My Favorite Homeschooling Blogs (For Preschool) As a new homeschooling mom on the block, I relied a lot on other mom’s (and dad’s) homeschooling blogs for guidance and inspiration. It helped immensely to see what other folks used for tools and how they managed their learning and family time. Whether you’re a homeschooling family (or not!), there’s a lot to be gained from checking these blogs out. Who these blogs are for: Anyone with a toddler or preschooler that likes to have fun! (Homeschooling activities can be for anyone at anytime!) A homeschooling family looking for inspiration Anyone in need of homeschooling advice or support New and and experienced homeschoolers looking for great project ideas and learning! The Blogs: Preschool Mom: The everything source for free (and some paid) preschool printables (who knew the alphabet could look so cool?) The Number and Alphabet printables are my fav! Playdough to Plato: Math, Science and Literary printables and project ideas for Pre-K to 1st Grade You can subscribe to her blog and get great science project ideas right to your inbox! My Joy-Filled Life: Home and Homeschooling planner printables (blog planners, homeschool planners, meal planning, etc), preschool printables and Christian resources….
Fun With Colored Ice Looking for a fun preschool winter themed science project? Or maybe something to cool off with in the summer? Having fun with colored ice can help your child explore the concepts of: Freezing/Melting Liquid/Solid Combining Colors A Preschool Winter Project in the making… This project can be adapted to materials on hand. All you will need is: food coloring water mixing bowls freezable containers We used neon colors for the water and silicon ice trays to create different shaped ice cubes. Steps: Fill several bowls with water. Add 3-5 drops of color to each, so you end up with different colors of water. Pour water into ice cube trays or whatever freezer safe containers you are using. Freeze for 3-4 hours or until completely solid. Empty colored, frozen ice into a large bowl. I’d do all the mixing and pouring on paper towels or old dishcloths to catch any splashes! Preschool Science Explorations: Have your child guess which shapes/sizes of ice will melt the quickest (then check!). Add water of varying temperatures and have your child guess or observe what temperature melts the ice fastest. Ask your child to predict what colors will be made as…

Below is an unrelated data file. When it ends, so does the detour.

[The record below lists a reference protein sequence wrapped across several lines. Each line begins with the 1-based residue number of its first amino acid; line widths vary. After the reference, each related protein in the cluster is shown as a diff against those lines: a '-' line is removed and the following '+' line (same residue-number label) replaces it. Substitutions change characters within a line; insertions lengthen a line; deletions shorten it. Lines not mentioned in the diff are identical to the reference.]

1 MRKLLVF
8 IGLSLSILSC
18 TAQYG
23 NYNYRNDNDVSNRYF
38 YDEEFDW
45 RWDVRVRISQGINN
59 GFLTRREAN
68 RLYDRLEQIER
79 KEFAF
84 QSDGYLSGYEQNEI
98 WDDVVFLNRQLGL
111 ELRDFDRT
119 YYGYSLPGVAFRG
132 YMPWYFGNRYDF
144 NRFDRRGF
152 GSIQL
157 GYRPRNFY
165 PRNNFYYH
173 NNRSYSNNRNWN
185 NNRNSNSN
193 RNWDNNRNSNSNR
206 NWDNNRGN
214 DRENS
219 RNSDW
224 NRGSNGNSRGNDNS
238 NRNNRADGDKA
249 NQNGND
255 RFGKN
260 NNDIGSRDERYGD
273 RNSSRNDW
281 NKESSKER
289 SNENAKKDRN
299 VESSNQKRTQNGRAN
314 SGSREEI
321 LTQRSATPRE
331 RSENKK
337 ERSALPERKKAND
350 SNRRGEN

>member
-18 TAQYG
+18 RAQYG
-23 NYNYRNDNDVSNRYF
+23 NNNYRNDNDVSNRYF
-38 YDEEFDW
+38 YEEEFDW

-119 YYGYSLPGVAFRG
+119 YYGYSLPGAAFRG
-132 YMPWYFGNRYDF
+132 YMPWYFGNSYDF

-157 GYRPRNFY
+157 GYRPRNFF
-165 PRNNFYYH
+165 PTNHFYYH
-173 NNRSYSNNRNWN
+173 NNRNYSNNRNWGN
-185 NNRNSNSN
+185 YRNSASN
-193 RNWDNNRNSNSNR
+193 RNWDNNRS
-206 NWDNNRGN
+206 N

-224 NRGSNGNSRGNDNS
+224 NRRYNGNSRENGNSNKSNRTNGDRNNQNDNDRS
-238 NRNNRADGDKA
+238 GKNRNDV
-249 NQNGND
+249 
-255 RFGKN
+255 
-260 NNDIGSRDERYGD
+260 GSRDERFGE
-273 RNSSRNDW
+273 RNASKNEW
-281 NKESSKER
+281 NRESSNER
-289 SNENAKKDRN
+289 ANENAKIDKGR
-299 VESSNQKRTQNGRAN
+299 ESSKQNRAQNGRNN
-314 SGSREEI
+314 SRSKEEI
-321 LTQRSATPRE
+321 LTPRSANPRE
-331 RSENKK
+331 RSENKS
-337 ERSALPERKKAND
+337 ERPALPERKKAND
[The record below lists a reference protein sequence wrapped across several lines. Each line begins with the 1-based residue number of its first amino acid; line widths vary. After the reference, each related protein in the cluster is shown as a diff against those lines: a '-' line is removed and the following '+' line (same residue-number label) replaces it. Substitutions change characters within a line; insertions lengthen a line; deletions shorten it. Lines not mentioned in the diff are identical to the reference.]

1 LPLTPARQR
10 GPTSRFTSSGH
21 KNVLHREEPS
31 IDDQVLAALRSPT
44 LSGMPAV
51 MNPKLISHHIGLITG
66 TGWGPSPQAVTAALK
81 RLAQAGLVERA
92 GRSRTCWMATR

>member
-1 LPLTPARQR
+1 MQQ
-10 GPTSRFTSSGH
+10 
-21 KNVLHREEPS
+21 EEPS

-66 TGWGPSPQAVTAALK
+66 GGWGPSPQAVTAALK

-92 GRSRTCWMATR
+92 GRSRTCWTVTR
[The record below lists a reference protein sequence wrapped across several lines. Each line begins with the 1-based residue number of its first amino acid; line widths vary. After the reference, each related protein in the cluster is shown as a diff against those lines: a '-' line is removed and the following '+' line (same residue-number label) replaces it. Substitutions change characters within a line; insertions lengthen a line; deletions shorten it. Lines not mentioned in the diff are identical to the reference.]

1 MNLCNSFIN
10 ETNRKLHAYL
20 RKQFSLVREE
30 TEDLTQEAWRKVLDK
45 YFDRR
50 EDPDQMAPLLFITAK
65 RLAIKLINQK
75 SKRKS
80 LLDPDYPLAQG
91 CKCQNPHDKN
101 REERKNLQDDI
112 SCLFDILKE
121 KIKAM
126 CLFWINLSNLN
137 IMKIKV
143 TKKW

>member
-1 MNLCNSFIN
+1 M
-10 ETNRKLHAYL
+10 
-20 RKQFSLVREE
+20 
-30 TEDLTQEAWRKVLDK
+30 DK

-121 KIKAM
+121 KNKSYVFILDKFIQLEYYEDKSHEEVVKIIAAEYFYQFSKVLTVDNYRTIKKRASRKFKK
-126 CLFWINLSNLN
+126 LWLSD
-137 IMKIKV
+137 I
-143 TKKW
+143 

Wildlife Tracking (as a Preschool Activity) *This post may contain affiliate links. Tracking the animals that have been around the park or in your own backyard is a wonderful way to introduce children to the outdoor world around them. It provides them an awareness of other creatures that they may never see in person – only the tracks – and also provides parents and teachers a springboard to discuss habitat, food, water and shelter requirements. And, tracking can be done in any season (although muddy or snowy are easiest!) Introducing the Idea of Animal Tracks A fun and captivating way to introduce the idea of animal tracking to little ones is through a book. Although it doesn’t have to be specifically about tracking, there are several great ones available. If you can’t find the books that we used listed below, any story that discusses an animals movements (especially during the night when we are sleeping) is a great lead in to discuss a track’s origin. My favorite books are: Who’s Been Here: A Tale in Tracks by Fran Hodgkins Tracks in the Wild by Betsy Bowen (this one is for older kids) North Country Night by Daniel San Souci Get…